On my DVD shelf, this little music doc is filed in the Horror section, right between "The Exorcist" and "The Ring." Because this is one of the scariest things I've ever seen, perhaps because I'm not big on crowds, but still... for very good reason the name "Altamont" still delivers a shiver even in these days when pop princesses prance on stages 12 feet high in boxes of bulletproof glass while the rest of us dance alone in our rooms with our ipods. Okay, okay, I'm not saying that good live music does not exist anymore, but it's still boggles the mind to think that once the biggest band in the world thought it would be a great thing to give a free concert for a gazillion people on a stage 2 feet high and have the Hell's Angel's provide "security." The resulting murderous mayhem irrevocably disproved the goofy idea that a congregation of people f%$#ed up on hallucinogenic drugs will inevitably facilitate a beautiful fellowship of love and peace. The sad realization of that fact slowly and horribly unfolds during the film's narrative, and the impact of it punches the gut even 39-odd years after the fact. The documentation of this deeply misguided concert event simply pulsates with bad juju from the get-go. Menace seems to hang heavy in the morning air, and things get out-of-control very early -- the instant the frisbees start flying all hell seems about to break loose. The sheer massiveness of that surly, churning crowd next to the comparative tininess of the stage and the musicians on it is stunning as the violence erupts periodically, and increasingly, throughout the day. From a bewildered and frightened Gram Parsons pleading, "Please people please stop hurting each other!" to the infamous beating of Marty Balin (and Grace Slick attempting to soothe the crazed crowd with a rhythmic chant of "Easy, easy") to the culminating Boschian nightmare of glassy-eyed, horribly naked freaks climbing the stage to (seemingly) rip Mick and Keith apart as they perform a strangely turgid "Under My Thumb" -- this is one BAD TRIP. Of course, it goes without saying that this was made at the height of The Stones' beauty and brilliance as a band, and the early concert scenes from New York shows and the recording of "Wild Horses" are wonderful. Still this film will go down pretty hard in the end, especially for us sensitive types. A Must See but I highly recommend having a copy of "Jazz on a Summer Day" as an immediate antidote afterwards. ...more info
  • Gimme Shelter From the Storm
    I have written elsewhere in this space that when it comes to musical influences in my youth that the Stones played a key role in developing my tastes. I have also mentioned elsewhere that my youthful alienation was reflected in the language and sound of the group. I mentioned Street Fighting Man and Tumbling Dice, as well as an earlier cover of Little Red Rooster as important. All this is by way of saying that I looked forward recently to re-watching the old Stones documentary Gimme Shelter reviewed here, despite my knowledge of the tragic incidents that occurred at Altamont and marred the whole experience.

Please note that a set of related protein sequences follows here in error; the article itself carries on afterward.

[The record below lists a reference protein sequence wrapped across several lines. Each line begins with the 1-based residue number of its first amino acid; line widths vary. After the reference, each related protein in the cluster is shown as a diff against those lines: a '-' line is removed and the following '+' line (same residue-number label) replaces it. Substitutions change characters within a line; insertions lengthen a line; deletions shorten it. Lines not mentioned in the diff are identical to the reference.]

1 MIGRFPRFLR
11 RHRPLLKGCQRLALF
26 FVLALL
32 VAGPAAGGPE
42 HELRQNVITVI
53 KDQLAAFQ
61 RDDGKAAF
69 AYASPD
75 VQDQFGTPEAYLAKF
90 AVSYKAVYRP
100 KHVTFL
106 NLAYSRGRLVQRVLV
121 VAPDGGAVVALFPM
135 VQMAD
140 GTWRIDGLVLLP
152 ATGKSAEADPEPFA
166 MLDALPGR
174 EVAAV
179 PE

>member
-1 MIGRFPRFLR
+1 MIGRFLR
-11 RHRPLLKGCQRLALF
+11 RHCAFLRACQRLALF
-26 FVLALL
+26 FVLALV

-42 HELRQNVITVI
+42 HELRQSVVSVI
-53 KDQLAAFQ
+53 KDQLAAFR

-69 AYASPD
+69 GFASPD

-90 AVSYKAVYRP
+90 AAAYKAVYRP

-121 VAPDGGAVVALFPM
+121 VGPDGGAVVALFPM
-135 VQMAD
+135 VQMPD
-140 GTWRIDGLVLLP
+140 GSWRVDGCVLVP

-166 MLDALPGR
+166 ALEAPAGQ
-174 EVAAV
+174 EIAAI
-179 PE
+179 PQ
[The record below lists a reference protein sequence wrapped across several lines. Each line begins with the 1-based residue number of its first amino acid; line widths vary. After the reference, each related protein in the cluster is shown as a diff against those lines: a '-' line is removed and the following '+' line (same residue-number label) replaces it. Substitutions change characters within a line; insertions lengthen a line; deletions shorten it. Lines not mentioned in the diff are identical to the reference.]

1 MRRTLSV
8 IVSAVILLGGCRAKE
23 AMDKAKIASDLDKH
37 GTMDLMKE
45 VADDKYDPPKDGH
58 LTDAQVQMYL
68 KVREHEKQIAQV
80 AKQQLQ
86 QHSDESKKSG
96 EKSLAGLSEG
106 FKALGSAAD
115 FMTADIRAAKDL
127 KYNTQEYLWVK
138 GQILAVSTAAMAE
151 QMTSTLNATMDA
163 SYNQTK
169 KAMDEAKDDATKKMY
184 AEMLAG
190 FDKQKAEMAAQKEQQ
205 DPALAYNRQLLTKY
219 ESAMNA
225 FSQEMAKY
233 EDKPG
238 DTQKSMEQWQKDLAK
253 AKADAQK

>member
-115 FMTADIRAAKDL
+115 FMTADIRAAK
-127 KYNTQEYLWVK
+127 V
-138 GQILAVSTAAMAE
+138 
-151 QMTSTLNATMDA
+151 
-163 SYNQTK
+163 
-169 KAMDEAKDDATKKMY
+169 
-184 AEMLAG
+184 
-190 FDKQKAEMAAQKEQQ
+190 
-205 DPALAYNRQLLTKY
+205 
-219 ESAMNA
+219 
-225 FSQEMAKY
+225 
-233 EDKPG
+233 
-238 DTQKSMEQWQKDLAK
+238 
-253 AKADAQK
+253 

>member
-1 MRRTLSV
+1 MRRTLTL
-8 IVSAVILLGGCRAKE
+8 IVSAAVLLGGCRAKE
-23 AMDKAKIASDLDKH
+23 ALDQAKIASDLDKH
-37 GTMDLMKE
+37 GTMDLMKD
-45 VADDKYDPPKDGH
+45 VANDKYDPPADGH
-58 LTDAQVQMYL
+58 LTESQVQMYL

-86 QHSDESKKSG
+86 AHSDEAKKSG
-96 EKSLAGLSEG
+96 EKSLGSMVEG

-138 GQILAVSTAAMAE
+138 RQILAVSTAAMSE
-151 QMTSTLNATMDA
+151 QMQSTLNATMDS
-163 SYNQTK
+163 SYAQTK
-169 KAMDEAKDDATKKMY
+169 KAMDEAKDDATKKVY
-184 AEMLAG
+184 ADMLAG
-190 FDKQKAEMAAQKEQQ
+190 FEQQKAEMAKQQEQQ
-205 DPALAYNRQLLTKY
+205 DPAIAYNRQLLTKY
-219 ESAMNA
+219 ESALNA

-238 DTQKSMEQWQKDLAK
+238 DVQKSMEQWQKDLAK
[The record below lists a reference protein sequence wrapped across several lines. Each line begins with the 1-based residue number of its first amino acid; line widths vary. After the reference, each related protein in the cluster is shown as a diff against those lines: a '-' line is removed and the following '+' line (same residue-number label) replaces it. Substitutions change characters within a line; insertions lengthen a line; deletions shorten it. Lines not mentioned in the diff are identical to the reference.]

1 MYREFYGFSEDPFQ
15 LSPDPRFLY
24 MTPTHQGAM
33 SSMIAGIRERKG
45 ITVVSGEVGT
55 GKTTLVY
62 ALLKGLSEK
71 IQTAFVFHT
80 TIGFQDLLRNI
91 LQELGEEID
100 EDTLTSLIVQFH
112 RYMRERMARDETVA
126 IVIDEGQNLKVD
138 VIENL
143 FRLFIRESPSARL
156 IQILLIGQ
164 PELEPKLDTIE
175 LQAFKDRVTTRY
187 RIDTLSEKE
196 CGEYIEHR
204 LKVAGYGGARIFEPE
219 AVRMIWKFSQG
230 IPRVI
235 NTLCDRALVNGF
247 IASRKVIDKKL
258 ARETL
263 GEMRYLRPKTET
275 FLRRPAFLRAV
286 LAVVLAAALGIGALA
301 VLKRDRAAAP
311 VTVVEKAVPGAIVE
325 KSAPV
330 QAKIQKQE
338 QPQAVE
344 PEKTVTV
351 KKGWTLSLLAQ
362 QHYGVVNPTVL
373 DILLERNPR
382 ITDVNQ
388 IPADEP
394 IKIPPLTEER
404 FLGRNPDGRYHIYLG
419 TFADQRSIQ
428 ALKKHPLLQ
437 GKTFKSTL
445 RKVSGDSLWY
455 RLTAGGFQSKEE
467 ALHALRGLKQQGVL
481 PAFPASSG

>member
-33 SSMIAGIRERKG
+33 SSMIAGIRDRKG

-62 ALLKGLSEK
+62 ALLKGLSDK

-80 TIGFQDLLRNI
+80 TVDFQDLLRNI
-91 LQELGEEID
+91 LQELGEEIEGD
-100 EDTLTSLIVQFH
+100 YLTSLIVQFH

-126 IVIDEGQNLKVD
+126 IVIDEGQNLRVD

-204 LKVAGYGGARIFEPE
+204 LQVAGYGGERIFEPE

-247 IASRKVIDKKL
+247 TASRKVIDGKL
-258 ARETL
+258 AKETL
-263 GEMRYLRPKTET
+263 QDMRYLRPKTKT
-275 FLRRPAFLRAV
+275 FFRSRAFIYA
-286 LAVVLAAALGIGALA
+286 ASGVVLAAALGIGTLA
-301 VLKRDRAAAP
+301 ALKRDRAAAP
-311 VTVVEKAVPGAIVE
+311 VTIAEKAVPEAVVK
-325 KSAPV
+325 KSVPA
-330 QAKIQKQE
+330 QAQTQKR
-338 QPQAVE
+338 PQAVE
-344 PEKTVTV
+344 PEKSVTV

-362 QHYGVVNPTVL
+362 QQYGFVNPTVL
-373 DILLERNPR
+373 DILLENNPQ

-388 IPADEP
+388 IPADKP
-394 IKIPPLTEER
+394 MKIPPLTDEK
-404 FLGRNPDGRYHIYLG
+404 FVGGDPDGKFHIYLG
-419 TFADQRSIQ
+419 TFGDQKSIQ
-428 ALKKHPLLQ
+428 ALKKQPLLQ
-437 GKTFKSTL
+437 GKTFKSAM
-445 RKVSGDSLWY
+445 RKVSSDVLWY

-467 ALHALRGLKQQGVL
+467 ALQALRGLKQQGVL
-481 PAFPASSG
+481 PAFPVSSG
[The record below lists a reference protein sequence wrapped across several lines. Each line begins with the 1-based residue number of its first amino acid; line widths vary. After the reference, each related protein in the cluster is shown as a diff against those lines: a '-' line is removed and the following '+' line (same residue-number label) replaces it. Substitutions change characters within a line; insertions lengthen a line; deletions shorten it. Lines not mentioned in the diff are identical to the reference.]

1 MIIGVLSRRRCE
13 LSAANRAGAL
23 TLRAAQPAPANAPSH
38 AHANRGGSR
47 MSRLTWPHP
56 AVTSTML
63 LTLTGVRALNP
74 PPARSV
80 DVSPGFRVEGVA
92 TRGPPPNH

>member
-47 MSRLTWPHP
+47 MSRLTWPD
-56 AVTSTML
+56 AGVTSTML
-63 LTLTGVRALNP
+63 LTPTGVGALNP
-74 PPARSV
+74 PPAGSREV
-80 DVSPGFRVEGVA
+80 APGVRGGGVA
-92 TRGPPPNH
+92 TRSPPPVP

If one is to recount the high points of the too short counter cultural explosion of the 1960's one could arbitrarily assign the Summer of Love in 1967 as the height and Altamont as the start of the decline. We can argue that point endlessly but clearly something or some things happened at Altamont that exposed the ugly side of the dope/ counter cultural scene. Moreover, on reflection no one can deny the unreasonableness of having the notorious Hell's Angels, despite favorable press from Tom Wolfe in Electric Kool Aid Acid Test and Hunter Thompson in his classic study Hell's Angels, as security for a 300, 000 person event.

    Now, we finally get to the music and the film. And I think that this is about the right place for such comments in the scheme of things. There have been many, many Stones concerts during the past forty years but none have had the cultural significance of Altamont. Most of the film is about how they, good-naturedly if ultimately naively, tried to put the event together. A fair portion of the film is footage of the reaction by the Stones to the events that they witnessed and interspersed in between are parts of the performance.

    This film has not aged well, although Mick has. His voice comes off tinny here reflecting an earlier, more primitive sound technology that does not do justice to how Mick and the boys could whip up an audience. A nice surprise though is a very sensual Tina (and Ike) Turner performance. Unfortunately, the Jefferson Airplane afternoon performance is marred by the violence that doomed the event. But here is the skinny. If you need to look at rock and roll history watch this one and one half hour documentary. If you want to hear the Stones at their best then purchase any one of about ten greatest hits albums available. That's the ticket.
    ...more info
  • Eyeglass to the past
    This is a superlative and surprising documentary that clearly shows the business acumen and professionalism of the Rolling Stones as they effortlessly blended their talents and showmanship into the drug racked culture of a 60s rock concert. Not to be missed. ...more info
  • The 70s Begin
    Much enhanced picture and sound quality from the original theater version. It seems there's also added footage. It's a great documentary of a historical social event. It does seem to drag a little, perhaps the times have changed or the added footage is too long, but its definitely worth it anyway. I highly recommend watching this film. ...more info
  • Nice Film.but not completely
    film only includes 3 songs on altamont,others all in the 1969 tour

    Who has the original 15 songs by stones on that altamont show?

    thanks to share that

    or hope this film can make a OST including that again...more info
  • Good as it gets
    This appears to be a true and accurate record of these events. Very absorbing and of significant historical interest. The music is good as well!!...more info